I’ve been posting on the seven ways that we falsely live out the gospel, as Lane & Tripp have written in their excellent book How People Change. If you haven’t gotten the hint yet…READ THIS BOOK! In the first post I wrote about Formalism (Volunteerism) and Legalism. In the second post I covered Mysticism, Activism, and Biblicism. In this post we’ll cover the last two gospel substitutes.
Jen always has a group of people ministering to her. She talks a lot about how many ‘hurting’ people are in her congregation, and how the church isn’t doing enough to help them. An avid reader of Christian self-help books, she is always recommending the latest one to someone. She often says that Christianity is the only place to find real help and healing, yet she doesn’t seem to find that healing herself. Jen spends much of her time discouraged and often leaves church meetings in tears.
Jen is right that our deepest needs are met in Christ, but she sees Christ more as a therapist than as the Savior. Jen is convinced that her deepest needs come out of her experience of neglect and rejection, and so she sees herself more in need of healing than redemption. She is blind to how demanding, critical, and self-absorbed she actually is.
Without realizing it, Jen has redefined the problem that the gospel addresses. Rather than seeing our problem as moral and relational—the result of our willingness to worship and serve ourselves and the things of this world instead of worshipping and serving our Creator (Romans 1)—she sees our problem as a whole catalog of unmet needs. But whenever you view the sin of another against you as a greater problem than your own sin, you will tend to seek Christ as your therapist more than you seek him as your Savior. Christianity becomes more a pursuit of healing than a pursuit of godliness. The gospel is reduced to the healing of emotional needs.
God wants to heal us. But the healing of our emotional wounds is not the end God has in mind for us. God wants to take us through healing and out the other side, toward godliness. Our fundamental problem is not our personal catalogue of unmet needs or emotional wounds–it is the sin of our hearts. All the sins committed against us are exacerbated by our sinful, unforgiving responses. The gospel of Jesus goes beyond psychology in that it both offers and demands forgiveness of sin.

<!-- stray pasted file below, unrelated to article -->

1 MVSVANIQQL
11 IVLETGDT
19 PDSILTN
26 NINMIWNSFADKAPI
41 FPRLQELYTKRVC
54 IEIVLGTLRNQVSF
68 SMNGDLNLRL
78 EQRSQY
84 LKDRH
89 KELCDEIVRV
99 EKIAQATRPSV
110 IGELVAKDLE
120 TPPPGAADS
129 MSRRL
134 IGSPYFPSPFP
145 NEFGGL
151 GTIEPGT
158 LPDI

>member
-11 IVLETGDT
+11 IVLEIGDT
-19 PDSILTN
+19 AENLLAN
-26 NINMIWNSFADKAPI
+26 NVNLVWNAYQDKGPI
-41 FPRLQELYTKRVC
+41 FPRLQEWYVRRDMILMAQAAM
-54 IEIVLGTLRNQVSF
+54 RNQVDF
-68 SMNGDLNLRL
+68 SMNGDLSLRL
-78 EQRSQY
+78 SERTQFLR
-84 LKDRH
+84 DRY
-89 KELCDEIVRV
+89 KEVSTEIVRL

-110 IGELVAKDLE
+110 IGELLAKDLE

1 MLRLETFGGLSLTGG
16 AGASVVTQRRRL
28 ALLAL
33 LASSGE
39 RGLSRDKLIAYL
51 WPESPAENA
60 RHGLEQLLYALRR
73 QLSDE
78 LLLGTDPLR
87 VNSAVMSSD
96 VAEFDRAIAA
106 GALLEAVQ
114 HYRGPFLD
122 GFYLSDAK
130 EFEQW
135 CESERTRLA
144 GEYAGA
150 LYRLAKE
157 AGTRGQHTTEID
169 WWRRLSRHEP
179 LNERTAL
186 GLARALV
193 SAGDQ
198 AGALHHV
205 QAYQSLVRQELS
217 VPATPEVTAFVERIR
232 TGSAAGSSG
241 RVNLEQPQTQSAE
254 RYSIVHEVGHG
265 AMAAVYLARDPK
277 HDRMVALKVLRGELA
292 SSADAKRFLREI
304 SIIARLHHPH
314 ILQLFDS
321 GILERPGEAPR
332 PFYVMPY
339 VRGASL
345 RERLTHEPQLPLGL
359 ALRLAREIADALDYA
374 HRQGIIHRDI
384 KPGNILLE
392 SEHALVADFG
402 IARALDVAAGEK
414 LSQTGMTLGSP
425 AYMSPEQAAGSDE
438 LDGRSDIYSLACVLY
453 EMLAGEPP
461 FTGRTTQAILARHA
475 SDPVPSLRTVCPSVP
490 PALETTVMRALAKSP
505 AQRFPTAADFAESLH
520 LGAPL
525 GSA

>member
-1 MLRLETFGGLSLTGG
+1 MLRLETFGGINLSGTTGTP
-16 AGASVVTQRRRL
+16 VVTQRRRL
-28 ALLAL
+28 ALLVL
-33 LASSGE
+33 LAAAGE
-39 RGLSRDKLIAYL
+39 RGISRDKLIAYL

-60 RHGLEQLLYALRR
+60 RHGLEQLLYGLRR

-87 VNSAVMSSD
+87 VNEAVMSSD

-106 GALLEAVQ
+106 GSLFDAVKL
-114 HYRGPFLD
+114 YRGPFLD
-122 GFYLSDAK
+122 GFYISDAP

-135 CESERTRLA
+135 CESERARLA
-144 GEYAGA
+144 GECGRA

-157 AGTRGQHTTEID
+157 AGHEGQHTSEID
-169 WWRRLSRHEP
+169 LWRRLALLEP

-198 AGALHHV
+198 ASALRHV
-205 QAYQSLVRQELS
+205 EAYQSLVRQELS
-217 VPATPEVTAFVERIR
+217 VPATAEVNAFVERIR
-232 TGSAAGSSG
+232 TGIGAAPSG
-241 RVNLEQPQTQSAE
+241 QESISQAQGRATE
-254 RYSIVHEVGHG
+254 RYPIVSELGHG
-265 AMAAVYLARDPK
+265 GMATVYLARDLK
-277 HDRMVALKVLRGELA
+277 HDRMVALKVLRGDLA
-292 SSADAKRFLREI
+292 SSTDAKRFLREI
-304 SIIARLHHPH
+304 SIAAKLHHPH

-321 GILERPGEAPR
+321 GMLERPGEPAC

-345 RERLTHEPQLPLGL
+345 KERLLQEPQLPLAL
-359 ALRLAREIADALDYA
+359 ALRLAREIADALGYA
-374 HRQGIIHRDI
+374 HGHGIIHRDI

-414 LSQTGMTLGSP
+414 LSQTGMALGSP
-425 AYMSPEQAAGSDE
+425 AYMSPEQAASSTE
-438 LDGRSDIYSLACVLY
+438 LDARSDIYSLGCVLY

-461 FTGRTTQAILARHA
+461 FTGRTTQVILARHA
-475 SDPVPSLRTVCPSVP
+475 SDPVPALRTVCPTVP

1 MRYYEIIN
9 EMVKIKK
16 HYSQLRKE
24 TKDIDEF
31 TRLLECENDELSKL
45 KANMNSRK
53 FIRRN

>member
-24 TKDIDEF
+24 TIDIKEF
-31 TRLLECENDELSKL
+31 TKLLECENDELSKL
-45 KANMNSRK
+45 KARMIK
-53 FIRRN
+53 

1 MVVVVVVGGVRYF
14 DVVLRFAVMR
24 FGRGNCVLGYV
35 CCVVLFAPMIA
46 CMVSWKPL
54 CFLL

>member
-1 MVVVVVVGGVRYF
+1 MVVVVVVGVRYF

George was so thankful for the relationships he had found in the body of Christ. They were unlike any friendships he had experienced before. He was so full of joy for his Christian family that he participated in any activity that put him in contact with other believers. George loved his twenty-something Bible study, but he particularly enjoyed going out with the gang afterward. He loved the retreats, the camping trips, and the short-term missionary projects. For the first time in his life, George felt alive and connected.
George’s trouble started when one of his closest friends was transferred out of state and another friend got married. Then his church called a new pastor who decided to de-emphasize ministry to singles. When the small groups at his church were reorganized, George felt that he was stuck with a group of older married people with whom he couldn’t relate. Church wasn’t the same anymore, so he quit going to his small group. Before long his attendance on Sunday began to wane. Going to church, he said, was like going to someone else’s family reunion.
George didn’t realize it, but fellowship, acceptance, respect, and position in the body of Christ had replaced his dependence on communion with Christ. The church had become his spiritual social club, and when the club began to break up, he lost his motivation to continue. For George, the grace of friendship replaced Christ as the thing that gave him identity, purpose, and hope. The gospel had been reduced to a network of fulfilling Christian relationships.
God has called us to live out our faith in the community of other believers. This is often where we see the gospel happen, but the fellowship of believers is not itself the gospel. Neither friendships nor community are an acceptable substitute for Christ himself. As a community of Christ-followers, it is our responsibility to point one another to Jesus, orienting our hearts toward him, rather than pointing each other back to the community. The Church exists for Jesus, not for herself.
These are the seven ways we get the gospel wrong. They are external, behavior-oriented systems of living out your faith. They do nothing to invite the power and presence of the Holy Spirit into our deep hearts, where the truth of the gospel of grace is worked out at the deep level of what we think, what we want, and how we remember. Only the gospel can change our hearts at the level of desire. To attempt to live out the good news of Jesus through any of these false, external-oriented systems is to completely fail to live out the power of the gospel.